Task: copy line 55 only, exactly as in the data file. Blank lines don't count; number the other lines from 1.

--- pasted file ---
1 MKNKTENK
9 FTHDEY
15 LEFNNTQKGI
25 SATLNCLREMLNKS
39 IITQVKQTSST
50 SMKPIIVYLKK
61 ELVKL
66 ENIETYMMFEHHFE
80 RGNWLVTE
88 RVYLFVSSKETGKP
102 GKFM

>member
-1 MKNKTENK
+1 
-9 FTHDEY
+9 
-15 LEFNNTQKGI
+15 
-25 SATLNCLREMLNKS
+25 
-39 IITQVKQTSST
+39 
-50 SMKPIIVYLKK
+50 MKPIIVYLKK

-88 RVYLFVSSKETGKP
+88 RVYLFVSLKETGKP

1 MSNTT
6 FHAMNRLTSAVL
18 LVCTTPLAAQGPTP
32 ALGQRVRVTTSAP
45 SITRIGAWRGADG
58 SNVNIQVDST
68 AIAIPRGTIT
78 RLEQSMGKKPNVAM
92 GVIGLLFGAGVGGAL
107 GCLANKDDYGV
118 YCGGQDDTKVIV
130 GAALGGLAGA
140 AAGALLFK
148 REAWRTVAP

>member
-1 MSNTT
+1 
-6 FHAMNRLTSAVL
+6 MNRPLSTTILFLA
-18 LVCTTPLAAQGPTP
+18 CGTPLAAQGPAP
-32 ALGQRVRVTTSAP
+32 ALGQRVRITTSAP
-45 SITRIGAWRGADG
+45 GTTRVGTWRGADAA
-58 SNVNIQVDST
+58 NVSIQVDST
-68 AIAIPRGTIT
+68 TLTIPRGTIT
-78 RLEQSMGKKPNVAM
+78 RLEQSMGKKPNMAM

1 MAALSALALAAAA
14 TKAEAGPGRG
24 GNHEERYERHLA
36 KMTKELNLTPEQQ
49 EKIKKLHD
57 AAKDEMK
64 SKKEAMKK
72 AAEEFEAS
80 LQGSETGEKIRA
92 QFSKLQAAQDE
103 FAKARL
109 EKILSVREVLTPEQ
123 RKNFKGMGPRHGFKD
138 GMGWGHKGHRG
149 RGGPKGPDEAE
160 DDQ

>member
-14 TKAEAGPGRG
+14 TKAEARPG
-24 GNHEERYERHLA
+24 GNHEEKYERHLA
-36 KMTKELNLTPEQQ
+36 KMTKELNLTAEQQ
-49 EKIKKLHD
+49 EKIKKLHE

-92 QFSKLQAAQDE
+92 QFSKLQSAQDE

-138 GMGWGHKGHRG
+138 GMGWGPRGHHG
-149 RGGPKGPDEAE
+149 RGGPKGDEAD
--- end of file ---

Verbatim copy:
+68 TLTIPRGTIT